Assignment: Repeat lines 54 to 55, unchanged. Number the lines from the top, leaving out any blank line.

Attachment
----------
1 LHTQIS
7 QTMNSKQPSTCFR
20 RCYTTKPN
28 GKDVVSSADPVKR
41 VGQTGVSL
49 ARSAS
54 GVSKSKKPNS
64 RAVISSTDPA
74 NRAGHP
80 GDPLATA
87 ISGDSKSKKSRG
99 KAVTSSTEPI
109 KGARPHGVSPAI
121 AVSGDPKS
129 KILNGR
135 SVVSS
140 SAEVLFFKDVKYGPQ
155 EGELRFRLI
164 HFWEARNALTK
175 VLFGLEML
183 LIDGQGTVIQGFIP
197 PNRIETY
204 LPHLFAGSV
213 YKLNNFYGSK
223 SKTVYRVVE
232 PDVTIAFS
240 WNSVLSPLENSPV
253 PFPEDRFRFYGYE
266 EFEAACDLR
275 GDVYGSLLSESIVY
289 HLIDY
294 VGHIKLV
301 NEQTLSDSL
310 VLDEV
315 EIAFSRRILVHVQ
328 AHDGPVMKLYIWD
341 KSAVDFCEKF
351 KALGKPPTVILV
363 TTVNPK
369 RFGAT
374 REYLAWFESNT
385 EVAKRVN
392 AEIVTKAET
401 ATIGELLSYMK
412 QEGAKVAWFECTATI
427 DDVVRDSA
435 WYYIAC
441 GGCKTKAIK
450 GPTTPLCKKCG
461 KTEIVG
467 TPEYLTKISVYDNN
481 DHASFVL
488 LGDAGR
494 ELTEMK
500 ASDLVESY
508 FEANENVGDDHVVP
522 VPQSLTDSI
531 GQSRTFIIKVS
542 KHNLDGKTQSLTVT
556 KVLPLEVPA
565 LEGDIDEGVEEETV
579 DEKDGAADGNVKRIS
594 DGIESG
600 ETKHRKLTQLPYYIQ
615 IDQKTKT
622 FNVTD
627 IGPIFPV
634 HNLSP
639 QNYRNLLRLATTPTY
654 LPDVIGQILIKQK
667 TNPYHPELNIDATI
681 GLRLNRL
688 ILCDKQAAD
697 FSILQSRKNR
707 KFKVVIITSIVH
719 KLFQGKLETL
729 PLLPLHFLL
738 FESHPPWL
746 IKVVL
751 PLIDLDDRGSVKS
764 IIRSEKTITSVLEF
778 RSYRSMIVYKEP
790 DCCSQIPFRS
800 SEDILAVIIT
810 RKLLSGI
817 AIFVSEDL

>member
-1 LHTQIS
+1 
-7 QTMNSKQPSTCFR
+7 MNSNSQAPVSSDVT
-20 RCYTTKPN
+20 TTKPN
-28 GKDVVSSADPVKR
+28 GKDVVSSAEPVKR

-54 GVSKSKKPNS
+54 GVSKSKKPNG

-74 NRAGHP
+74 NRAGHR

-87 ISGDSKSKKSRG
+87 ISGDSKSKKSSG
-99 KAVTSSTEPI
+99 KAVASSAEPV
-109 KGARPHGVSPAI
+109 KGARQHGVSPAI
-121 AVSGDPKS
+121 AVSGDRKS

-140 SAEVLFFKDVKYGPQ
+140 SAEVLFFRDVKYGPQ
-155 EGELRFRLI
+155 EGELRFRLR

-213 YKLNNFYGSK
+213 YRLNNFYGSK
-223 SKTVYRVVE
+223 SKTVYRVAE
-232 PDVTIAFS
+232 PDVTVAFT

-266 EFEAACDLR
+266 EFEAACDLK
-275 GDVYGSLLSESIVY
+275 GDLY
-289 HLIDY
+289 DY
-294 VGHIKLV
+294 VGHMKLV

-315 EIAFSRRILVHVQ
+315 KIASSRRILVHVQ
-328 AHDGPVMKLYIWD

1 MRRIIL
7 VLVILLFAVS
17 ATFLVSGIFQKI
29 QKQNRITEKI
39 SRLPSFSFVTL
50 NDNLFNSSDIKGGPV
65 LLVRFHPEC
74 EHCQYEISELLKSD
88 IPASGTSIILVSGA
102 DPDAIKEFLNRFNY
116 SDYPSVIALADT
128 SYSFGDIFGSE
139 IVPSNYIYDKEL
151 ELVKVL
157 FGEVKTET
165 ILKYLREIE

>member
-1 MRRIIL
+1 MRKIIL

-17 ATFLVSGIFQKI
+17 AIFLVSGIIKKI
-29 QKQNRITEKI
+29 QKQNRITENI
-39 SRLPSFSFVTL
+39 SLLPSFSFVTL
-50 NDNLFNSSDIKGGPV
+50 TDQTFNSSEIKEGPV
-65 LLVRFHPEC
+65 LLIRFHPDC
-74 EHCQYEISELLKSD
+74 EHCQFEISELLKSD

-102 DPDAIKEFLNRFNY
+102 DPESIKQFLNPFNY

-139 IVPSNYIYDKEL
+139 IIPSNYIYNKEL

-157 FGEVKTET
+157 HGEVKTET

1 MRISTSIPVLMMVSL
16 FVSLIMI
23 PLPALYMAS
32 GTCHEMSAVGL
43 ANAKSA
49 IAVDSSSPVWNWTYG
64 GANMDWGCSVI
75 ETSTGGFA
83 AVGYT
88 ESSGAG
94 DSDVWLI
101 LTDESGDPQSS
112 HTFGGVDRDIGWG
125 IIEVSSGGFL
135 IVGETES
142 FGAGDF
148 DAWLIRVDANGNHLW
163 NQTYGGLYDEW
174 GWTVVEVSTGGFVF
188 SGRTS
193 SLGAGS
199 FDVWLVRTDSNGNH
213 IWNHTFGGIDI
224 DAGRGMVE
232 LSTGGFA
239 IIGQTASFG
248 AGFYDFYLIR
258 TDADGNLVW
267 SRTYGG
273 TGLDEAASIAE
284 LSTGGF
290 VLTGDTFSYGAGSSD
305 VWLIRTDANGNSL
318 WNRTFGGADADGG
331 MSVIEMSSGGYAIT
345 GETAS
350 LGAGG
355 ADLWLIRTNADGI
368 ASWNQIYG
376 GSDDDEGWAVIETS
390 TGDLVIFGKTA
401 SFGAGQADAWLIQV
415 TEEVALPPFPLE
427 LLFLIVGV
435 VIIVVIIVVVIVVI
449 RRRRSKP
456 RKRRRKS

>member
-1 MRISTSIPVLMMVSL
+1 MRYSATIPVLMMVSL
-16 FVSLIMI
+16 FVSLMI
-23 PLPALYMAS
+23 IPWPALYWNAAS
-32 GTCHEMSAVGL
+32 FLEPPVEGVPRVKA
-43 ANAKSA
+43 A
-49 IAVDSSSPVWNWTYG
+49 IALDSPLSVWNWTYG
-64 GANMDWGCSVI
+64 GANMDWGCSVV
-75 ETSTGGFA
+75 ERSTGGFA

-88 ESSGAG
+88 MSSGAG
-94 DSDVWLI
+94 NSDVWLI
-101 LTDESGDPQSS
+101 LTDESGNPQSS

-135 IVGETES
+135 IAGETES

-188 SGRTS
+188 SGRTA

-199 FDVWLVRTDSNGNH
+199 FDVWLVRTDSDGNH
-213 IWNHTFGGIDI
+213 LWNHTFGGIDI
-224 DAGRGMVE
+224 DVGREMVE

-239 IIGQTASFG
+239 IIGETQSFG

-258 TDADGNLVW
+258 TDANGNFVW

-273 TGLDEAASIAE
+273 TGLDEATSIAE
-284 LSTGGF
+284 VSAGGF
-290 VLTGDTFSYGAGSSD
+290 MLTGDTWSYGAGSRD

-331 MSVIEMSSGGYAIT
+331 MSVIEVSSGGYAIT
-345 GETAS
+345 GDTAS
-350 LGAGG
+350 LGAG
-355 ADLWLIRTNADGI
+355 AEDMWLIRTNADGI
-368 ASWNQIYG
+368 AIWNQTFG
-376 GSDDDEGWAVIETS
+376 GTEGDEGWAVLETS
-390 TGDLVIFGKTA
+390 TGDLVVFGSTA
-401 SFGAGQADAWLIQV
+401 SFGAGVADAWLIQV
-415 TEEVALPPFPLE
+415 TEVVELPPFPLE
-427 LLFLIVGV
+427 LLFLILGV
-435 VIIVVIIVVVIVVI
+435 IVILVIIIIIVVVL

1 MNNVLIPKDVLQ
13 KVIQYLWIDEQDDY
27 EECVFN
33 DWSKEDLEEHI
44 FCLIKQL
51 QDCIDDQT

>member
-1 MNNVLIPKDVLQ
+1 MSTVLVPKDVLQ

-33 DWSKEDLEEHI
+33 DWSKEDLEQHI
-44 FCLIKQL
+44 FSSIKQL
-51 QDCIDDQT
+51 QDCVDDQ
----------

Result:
494 ELTEMK
500 ASDLVESY